A separating military technician has at least four years of experience in the field. He or she likely worked 50-60 hour weeks routinely, with many weeks cracking 70-plus hours. He or she has worked in the worst conditions and extremely technically demanding aircraft, far more so than a standard B737 or A320. Also, depending on his years of service, the military technician may have already worked on four or five different airframes. They know how to learn about new airframes and new systems in a short amount of time. 

Aircraft maintenance operators have got to aggressively go after these folks. They have no false allusions about the job, and doing it as a civilian is much more pleasant and low-key than in uniform. These folks have changed engines while taking enemy mortar fire. Surely we can lure them into working on Boeings in an air-conditioned hangar.    

The Great Resignation

The aviation industry could not expect that it wouldn’t be affected by the Great Resignation.

The Great Resignation is a wild phenomenon. It is the highest overall resignation rate by a wide margin in the last two decades. The part that makes it even wilder is that it was predicted, and it continues to persist.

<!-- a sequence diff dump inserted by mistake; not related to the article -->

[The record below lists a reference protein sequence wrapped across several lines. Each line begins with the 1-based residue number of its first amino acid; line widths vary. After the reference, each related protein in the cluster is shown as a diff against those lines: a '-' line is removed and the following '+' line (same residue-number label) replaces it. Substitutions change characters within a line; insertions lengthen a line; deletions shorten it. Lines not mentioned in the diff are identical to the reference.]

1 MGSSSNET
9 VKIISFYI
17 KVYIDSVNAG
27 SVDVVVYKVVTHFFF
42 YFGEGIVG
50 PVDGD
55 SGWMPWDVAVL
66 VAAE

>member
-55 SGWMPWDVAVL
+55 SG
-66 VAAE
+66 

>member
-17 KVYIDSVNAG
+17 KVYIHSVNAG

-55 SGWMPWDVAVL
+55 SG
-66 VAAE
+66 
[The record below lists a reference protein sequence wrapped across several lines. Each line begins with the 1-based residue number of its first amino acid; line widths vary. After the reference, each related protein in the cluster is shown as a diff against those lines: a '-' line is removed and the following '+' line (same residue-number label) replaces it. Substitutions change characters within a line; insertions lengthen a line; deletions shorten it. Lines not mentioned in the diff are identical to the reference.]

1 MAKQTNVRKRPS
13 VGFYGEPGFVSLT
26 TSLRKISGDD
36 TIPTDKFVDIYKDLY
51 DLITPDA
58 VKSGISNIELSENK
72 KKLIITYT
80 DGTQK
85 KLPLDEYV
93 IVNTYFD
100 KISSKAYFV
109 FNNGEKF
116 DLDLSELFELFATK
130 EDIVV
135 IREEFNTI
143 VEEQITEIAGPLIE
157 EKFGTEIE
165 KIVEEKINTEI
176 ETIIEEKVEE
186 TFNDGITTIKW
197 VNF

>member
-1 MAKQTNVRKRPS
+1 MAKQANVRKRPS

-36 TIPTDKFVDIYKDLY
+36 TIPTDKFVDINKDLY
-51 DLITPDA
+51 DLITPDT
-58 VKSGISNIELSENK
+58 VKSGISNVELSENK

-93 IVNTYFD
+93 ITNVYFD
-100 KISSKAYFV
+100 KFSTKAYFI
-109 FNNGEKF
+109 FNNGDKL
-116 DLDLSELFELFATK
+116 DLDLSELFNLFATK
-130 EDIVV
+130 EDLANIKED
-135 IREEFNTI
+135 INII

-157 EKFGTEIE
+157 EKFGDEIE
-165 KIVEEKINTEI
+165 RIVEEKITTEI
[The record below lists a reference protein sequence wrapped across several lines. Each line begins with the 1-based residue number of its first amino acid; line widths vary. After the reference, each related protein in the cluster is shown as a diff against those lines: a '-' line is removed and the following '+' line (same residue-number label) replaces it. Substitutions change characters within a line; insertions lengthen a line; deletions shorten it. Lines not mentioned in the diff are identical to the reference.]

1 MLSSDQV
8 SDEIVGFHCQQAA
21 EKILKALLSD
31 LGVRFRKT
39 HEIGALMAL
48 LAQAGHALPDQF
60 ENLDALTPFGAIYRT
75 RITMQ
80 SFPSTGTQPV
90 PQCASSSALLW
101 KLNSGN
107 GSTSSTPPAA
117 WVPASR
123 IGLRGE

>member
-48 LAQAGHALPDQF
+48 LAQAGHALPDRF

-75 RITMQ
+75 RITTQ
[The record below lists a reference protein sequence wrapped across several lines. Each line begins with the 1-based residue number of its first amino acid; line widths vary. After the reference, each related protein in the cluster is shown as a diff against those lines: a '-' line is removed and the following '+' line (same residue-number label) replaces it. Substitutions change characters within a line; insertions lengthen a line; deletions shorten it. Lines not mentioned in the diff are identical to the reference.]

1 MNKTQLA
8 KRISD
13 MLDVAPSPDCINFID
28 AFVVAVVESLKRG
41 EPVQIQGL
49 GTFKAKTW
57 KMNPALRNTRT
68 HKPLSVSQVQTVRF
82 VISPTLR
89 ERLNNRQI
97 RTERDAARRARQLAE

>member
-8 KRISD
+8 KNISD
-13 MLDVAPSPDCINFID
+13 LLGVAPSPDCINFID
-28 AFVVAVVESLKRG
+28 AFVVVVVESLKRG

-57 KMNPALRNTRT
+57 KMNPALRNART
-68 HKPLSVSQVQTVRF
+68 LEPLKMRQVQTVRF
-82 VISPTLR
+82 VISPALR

Employees are leaving in droves, and why not? There are practically permanent positions to fill because so many have been vacated. It is the perfect opportunity for someone to leave a job they are tired of or a vocation they don’t like and try something new. They see it as low risk because their odds of being picked up are so good. 

When you consider a career like AMTs, where they have invested so much time, energy, and capital just to get into the job (earning their A&P), only to watch it vanish in a furlough, you can understand why they would like to try something else.

Unfortunately, the flip side of this is that aircraft maintenance operations cannot simply hire in people off the street to fill holes since there is such a high threshold of entry. 

Work/Life Balance

Airlines fly constantly, and their ground crews work the same hours. If you work line maintenance, you will eventually end up on a shift outside normal working hours. 

The best pay and incentives are in the major air carriers, which attract talent, but the converse is that workers may have to sacrifice work-life balance for it.